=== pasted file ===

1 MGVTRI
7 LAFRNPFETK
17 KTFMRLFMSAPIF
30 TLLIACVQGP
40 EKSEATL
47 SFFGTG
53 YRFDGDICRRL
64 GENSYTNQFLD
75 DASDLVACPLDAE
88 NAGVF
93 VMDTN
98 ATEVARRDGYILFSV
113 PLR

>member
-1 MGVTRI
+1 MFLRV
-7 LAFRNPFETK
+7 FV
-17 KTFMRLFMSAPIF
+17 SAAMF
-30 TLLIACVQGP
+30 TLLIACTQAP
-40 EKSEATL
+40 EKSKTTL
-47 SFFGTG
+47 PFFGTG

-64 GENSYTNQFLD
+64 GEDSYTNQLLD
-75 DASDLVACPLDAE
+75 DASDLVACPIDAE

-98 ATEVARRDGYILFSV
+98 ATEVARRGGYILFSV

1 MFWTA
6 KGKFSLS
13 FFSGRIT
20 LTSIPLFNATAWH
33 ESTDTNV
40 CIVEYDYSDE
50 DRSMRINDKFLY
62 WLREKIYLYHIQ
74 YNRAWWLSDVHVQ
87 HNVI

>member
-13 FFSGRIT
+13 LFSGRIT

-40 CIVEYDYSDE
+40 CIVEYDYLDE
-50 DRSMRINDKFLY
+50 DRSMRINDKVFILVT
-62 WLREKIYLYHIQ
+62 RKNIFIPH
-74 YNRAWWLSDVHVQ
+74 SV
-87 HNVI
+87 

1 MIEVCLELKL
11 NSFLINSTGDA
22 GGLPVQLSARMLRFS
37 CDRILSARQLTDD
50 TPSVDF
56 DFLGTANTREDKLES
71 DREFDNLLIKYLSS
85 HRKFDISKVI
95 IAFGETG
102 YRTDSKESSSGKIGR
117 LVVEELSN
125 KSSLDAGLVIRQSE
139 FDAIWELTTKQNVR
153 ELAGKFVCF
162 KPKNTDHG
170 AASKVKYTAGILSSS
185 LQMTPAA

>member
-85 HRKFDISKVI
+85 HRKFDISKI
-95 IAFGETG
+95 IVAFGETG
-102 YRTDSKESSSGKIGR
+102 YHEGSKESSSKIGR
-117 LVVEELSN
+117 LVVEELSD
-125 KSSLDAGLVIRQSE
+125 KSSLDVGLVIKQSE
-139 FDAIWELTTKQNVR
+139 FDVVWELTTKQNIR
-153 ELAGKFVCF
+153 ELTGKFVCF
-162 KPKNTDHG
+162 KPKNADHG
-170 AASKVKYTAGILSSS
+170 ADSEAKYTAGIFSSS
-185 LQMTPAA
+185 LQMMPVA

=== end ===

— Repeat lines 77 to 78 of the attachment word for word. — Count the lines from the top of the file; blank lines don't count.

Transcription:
+95 IVAFGETG
-102 YRTDSKESSSGKIGR